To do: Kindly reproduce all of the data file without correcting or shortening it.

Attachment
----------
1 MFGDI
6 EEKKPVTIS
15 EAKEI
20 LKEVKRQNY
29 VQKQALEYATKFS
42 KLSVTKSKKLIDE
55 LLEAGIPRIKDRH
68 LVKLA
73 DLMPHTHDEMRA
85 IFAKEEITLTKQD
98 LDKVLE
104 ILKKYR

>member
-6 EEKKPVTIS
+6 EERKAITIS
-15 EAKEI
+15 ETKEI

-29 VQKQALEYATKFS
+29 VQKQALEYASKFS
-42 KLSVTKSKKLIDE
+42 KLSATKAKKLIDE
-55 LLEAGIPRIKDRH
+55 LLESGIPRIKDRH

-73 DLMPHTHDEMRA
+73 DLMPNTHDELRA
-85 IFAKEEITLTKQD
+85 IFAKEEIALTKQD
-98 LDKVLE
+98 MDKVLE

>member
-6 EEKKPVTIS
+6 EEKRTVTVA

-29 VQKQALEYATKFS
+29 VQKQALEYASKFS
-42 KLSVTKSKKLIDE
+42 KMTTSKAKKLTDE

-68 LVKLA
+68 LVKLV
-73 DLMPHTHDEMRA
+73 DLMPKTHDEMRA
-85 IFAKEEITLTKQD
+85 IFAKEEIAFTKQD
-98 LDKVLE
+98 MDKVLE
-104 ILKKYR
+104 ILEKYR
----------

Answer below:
1 MFGDI
6 EEKKPVTIS
15 EAKEI
20 LKEVKRQNY
29 VQKQALEYATKFS
42 KLSVTKSKKLIDE
55 LLEAGIPRIKDRH
68 LVKLA
73 DLMPHTHDEMRA
85 IFAKEEITLTKQD
98 LDKVLE
104 ILKKYR

>member
-6 EEKKPVTIS
+6 EERKAITIS
-15 EAKEI
+15 ETKEI

-29 VQKQALEYATKFS
+29 VQKQALEYASKFS
-42 KLSVTKSKKLIDE
+42 KLSATKAKKLIDE
-55 LLEAGIPRIKDRH
+55 LLESGIPRIKDRH

-73 DLMPHTHDEMRA
+73 DLMPNTHDELRA
-85 IFAKEEITLTKQD
+85 IFAKEEIALTKQD
-98 LDKVLE
+98 MDKVLE

>member
-6 EEKKPVTIS
+6 EEKRTVTVA

-29 VQKQALEYATKFS
+29 VQKQALEYASKFS
-42 KLSVTKSKKLIDE
+42 KMTTSKAKKLTDE

-68 LVKLA
+68 LVKLV
-73 DLMPHTHDEMRA
+73 DLMPKTHDEMRA
-85 IFAKEEITLTKQD
+85 IFAKEEIAFTKQD
-98 LDKVLE
+98 MDKVLE
-104 ILKKYR
+104 ILEKYR